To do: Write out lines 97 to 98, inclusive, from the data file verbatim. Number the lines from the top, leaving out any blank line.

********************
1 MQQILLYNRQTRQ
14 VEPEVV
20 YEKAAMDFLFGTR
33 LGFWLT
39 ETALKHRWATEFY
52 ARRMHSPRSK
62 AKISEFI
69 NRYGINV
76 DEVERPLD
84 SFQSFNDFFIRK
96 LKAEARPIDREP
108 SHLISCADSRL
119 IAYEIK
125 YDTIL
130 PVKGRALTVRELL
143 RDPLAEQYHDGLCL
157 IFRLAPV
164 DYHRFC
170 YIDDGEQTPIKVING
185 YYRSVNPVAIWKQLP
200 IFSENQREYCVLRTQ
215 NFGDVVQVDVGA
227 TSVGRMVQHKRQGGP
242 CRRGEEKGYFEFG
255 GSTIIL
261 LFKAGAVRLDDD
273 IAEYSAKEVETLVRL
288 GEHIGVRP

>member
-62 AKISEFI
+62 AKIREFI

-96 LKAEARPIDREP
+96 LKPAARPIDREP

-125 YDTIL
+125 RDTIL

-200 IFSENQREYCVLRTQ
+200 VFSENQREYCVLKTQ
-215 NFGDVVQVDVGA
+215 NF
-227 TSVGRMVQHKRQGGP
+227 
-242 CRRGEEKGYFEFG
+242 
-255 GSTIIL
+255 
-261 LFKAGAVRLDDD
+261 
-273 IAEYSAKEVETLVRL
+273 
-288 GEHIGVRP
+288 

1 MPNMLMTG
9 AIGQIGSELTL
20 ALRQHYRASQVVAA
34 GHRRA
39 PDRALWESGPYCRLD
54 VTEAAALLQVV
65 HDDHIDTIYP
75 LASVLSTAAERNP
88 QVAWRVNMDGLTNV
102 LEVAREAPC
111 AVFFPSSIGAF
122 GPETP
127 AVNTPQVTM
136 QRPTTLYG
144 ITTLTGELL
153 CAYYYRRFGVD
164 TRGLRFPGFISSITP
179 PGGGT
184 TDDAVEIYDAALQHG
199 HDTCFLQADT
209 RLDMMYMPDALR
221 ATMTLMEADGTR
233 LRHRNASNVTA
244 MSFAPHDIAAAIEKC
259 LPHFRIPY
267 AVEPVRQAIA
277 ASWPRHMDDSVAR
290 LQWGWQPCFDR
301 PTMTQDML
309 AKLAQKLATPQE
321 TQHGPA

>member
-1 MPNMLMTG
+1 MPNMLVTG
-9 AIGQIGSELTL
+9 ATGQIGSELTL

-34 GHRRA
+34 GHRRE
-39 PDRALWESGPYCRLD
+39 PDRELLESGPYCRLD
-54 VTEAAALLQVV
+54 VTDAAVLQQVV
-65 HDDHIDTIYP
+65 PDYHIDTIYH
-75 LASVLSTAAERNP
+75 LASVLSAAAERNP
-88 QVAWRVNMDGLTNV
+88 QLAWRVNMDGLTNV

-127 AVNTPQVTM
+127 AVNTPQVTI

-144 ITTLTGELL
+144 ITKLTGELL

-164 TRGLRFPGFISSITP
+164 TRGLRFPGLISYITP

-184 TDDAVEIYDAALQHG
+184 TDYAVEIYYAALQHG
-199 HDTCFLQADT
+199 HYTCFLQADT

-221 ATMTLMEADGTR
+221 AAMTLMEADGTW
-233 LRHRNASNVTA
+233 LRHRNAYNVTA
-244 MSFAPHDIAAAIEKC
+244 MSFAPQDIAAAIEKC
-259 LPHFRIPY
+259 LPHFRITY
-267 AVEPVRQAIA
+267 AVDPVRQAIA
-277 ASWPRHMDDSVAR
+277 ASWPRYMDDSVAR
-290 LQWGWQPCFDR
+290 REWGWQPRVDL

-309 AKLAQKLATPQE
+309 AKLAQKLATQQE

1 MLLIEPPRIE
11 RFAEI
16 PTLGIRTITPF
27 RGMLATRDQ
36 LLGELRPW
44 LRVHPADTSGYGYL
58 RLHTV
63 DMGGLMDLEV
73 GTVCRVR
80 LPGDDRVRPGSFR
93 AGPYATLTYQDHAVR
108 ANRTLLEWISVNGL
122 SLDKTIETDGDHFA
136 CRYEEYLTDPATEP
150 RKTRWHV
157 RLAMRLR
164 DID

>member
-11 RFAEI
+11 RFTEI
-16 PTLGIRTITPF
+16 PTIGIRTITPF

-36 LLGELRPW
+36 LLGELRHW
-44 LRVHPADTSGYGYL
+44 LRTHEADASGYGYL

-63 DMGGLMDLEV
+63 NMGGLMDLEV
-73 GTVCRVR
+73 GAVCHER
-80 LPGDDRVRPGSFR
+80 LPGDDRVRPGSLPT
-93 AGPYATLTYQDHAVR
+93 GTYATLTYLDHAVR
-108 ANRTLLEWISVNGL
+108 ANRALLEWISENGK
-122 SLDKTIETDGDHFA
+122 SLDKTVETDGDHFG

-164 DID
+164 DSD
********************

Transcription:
+75 LASVLSAAAERNP
-88 QVAWRVNMDGLTNV